Finally, I wondered if I was even entitled to hear this story. While I was reading Harry Robinson’s story about first contact (Robinson 9-10), I thought about David Peat’s book, Blackfoot Physics. In Peat’s book, I recalled reading: “[s]ome Elders teach that the [origin] stories are sacred and must never be passed on to outsiders” (Peat 87). I also found this quote from First nations Pedagogy Online, “[s]tories can vary from the sacred to the historical”, and “[s]ome are ‘owned’ by certain clans or families and can only be told by a member of that group” (“Storytelling”).  As a result, I felt almost guilty reading Robinson’s story. However, Robinson wanted his stories to be passed on, and had created “English versions of his stories to audio tape so that they could carry on without him” (Robinson 29 -30). Robinson knew, as Peat wrote in his book that the Elders had acknowledged, “the time has come to speak openly and share their knowledge” (Peat 87).  Robinson wanted Wickwire’s assistance in transmuting his oral stories into written form, and “was very pleased with the book” once the first book was completed (Robinson 21). Living by stories was important to Robinson, and he knew with his death, his stories would die too, unless they were reproduced in written English. Like the story of the twins that melds together European and First Nations culture, Robinson’s stories in print form, also melds together these two cultures.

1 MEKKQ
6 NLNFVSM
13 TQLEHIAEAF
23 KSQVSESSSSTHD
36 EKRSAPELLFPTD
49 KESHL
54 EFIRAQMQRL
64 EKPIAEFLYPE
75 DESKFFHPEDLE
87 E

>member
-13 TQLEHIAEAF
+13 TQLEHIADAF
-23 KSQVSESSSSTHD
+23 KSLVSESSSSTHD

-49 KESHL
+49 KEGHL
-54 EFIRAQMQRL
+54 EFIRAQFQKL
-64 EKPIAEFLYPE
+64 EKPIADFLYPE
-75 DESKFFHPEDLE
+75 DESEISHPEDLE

I felt that Robinson’s story about the twins is important, because it speaks directly to the history of contact between Europeans and Native Americans. The story helps explain the period of conquest and exploitation. Robinson’s story turns the table on the European beliefs and their propaganda, and shows the truth of what actually occurred. The many native peoples of North America have been told (by the Europeans invaders) that they have no real history, because it has not been recorded anywhere, therefore, it does not exist. Instead the Europeans maintained that the natives were savages, because they did not have a written history, and as such are not a distinct people; therefore, they have no rights under the law. The Europeans maintained, that these oral stories, which were told by the Elders, were from memory, and were simply myth and fantasy. Robinson’s story turns this around, and instead validates the Native position, and invalidates the conquerors. The use of twins, sets up the potential for the use of dichotomies, including two different ways of life.